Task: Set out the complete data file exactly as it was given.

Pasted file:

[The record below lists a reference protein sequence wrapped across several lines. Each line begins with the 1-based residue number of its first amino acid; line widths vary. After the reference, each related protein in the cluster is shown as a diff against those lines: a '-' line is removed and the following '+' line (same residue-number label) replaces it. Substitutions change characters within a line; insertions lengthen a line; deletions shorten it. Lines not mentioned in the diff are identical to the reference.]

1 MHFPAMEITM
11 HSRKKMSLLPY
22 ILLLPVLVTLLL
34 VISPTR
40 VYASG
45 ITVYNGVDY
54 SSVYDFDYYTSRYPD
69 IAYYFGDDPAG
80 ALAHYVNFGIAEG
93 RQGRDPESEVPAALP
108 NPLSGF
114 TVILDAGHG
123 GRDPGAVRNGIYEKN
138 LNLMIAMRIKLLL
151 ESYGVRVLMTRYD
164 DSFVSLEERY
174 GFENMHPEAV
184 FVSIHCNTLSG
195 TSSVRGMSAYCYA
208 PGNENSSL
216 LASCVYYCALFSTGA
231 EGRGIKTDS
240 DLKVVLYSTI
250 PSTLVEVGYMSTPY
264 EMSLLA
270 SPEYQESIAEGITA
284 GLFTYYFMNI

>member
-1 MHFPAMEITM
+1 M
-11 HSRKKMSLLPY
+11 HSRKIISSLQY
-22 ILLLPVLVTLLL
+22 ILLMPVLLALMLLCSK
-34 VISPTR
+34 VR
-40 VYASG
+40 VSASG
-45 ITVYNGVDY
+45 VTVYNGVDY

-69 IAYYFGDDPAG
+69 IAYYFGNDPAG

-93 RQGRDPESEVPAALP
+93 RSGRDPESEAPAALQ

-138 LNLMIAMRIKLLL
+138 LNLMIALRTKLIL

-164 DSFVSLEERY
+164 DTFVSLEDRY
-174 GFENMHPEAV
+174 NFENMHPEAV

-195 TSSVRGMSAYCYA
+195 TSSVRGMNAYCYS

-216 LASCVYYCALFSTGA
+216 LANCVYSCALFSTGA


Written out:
[The record below lists a reference protein sequence wrapped across several lines. Each line begins with the 1-based residue number of its first amino acid; line widths vary. After the reference, each related protein in the cluster is shown as a diff against those lines: a '-' line is removed and the following '+' line (same residue-number label) replaces it. Substitutions change characters within a line; insertions lengthen a line; deletions shorten it. Lines not mentioned in the diff are identical to the reference.]

1 MHFPAMEITM
11 HSRKKMSLLPY
22 ILLLPVLVTLLL
34 VISPTR
40 VYASG
45 ITVYNGVDY
54 SSVYDFDYYTSRYPD
69 IAYYFGDDPAG
80 ALAHYVNFGIAEG
93 RQGRDPESEVPAALP
108 NPLSGF
114 TVILDAGHG
123 GRDPGAVRNGIYEKN
138 LNLMIAMRIKLLL
151 ESYGVRVLMTRYD
164 DSFVSLEERY
174 GFENMHPEAV
184 FVSIHCNTLSG
195 TSSVRGMSAYCYA
208 PGNENSSL
216 LASCVYYCALFSTGA
231 EGRGIKTDS
240 DLKVVLYSTI
250 PSTLVEVGYMSTPY
264 EMSLLA
270 SPEYQESIAEGITA
284 GLFTYYFMNI

>member
-1 MHFPAMEITM
+1 M
-11 HSRKKMSLLPY
+11 HSRKIISSLQY
-22 ILLLPVLVTLLL
+22 ILLMPVLLALMLLCSK
-34 VISPTR
+34 VR
-40 VYASG
+40 VSASG
-45 ITVYNGVDY
+45 VTVYNGVDY

-69 IAYYFGDDPAG
+69 IAYYFGNDPAG

-93 RQGRDPESEVPAALP
+93 RSGRDPESEAPAALQ

-138 LNLMIAMRIKLLL
+138 LNLMIALRTKLIL

-164 DSFVSLEERY
+164 DTFVSLEDRY
-174 GFENMHPEAV
+174 NFENMHPEAV

-195 TSSVRGMSAYCYA
+195 TSSVRGMNAYCYS

-216 LASCVYYCALFSTGA
+216 LANCVYSCALFSTGA